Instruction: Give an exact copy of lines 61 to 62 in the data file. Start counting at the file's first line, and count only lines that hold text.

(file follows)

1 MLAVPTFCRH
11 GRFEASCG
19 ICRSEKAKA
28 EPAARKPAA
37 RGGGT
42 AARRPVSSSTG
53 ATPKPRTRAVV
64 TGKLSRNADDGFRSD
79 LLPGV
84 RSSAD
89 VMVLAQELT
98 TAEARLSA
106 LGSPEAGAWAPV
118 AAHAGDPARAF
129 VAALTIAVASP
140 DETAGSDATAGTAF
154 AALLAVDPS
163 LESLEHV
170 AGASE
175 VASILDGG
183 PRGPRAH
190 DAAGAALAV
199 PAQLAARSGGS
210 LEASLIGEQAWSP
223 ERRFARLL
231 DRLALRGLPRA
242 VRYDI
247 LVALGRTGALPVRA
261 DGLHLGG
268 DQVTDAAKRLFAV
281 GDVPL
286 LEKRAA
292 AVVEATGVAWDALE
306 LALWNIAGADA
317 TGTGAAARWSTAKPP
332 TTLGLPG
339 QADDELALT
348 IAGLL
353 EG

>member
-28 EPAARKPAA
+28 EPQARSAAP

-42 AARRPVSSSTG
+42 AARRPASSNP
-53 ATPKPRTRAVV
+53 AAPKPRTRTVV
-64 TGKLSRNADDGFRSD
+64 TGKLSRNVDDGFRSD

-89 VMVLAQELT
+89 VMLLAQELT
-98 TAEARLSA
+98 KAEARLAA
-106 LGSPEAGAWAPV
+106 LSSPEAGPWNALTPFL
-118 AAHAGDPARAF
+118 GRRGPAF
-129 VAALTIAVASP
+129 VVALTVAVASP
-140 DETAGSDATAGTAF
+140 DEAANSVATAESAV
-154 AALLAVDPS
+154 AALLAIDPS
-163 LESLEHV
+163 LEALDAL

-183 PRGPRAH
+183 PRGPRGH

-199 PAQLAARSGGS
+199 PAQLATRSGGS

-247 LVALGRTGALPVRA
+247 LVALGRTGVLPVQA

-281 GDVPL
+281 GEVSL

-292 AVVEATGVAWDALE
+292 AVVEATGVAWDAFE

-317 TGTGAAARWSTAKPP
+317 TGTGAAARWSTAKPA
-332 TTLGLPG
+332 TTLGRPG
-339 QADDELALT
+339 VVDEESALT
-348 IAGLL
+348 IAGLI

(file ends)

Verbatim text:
-154 AALLAVDPS
+154 AALLAIDPS